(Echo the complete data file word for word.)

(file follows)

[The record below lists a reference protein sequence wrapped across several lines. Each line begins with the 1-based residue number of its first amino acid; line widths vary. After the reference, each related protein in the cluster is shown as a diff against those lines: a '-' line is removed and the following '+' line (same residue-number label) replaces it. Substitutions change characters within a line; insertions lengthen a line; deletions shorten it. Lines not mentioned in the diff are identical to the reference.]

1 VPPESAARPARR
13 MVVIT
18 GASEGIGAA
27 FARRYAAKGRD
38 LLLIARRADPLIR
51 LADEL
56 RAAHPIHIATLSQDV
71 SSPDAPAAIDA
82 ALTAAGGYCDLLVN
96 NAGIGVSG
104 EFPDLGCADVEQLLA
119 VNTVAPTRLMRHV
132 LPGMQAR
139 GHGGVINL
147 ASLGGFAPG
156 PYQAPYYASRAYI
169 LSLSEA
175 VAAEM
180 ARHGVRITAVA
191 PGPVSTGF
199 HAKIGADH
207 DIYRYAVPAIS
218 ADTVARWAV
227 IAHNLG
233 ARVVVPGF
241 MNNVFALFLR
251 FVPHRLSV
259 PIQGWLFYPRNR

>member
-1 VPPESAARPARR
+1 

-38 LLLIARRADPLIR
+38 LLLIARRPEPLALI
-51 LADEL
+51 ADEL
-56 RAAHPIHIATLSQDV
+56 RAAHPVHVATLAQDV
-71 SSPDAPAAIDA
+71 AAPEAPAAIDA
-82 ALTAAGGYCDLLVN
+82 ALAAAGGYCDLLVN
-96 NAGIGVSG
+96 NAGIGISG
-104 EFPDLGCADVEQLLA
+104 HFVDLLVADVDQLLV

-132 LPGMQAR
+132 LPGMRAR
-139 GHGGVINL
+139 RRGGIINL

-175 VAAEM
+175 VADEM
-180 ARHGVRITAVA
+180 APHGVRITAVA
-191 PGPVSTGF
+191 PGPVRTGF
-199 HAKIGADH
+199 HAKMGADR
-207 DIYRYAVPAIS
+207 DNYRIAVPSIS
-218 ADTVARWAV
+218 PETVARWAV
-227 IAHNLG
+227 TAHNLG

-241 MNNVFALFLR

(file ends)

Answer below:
[The record below lists a reference protein sequence wrapped across several lines. Each line begins with the 1-based residue number of its first amino acid; line widths vary. After the reference, each related protein in the cluster is shown as a diff against those lines: a '-' line is removed and the following '+' line (same residue-number label) replaces it. Substitutions change characters within a line; insertions lengthen a line; deletions shorten it. Lines not mentioned in the diff are identical to the reference.]

1 VPPESAARPARR
13 MVVIT
18 GASEGIGAA
27 FARRYAAKGRD
38 LLLIARRADPLIR
51 LADEL
56 RAAHPIHIATLSQDV
71 SSPDAPAAIDA
82 ALTAAGGYCDLLVN
96 NAGIGVSG
104 EFPDLGCADVEQLLA
119 VNTVAPTRLMRHV
132 LPGMQAR
139 GHGGVINL
147 ASLGGFAPG
156 PYQAPYYASRAYI
169 LSLSEA
175 VAAEM
180 ARHGVRITAVA
191 PGPVSTGF
199 HAKIGADH
207 DIYRYAVPAIS
218 ADTVARWAV
227 IAHNLG
233 ARVVVPGF
241 MNNVFALFLR
251 FVPHRLSV
259 PIQGWLFYPRNR

>member
-1 VPPESAARPARR
+1 

-38 LLLIARRADPLIR
+38 LLLIARRPEPLALI
-51 LADEL
+51 ADEL
-56 RAAHPIHIATLSQDV
+56 RAAHPVHVATLAQDV
-71 SSPDAPAAIDA
+71 AAPEAPAAIDA
-82 ALTAAGGYCDLLVN
+82 ALAAAGGYCDLLVN
-96 NAGIGVSG
+96 NAGIGISG
-104 EFPDLGCADVEQLLA
+104 HFVDLLVADVDQLLV

-132 LPGMQAR
+132 LPGMRAR
-139 GHGGVINL
+139 RRGGIINL

-175 VAAEM
+175 VADEM
-180 ARHGVRITAVA
+180 APHGVRITAVA
-191 PGPVSTGF
+191 PGPVRTGF
-199 HAKIGADH
+199 HAKMGADR
-207 DIYRYAVPAIS
+207 DNYRIAVPSIS
-218 ADTVARWAV
+218 PETVARWAV
-227 IAHNLG
+227 TAHNLG

-241 MNNVFALFLR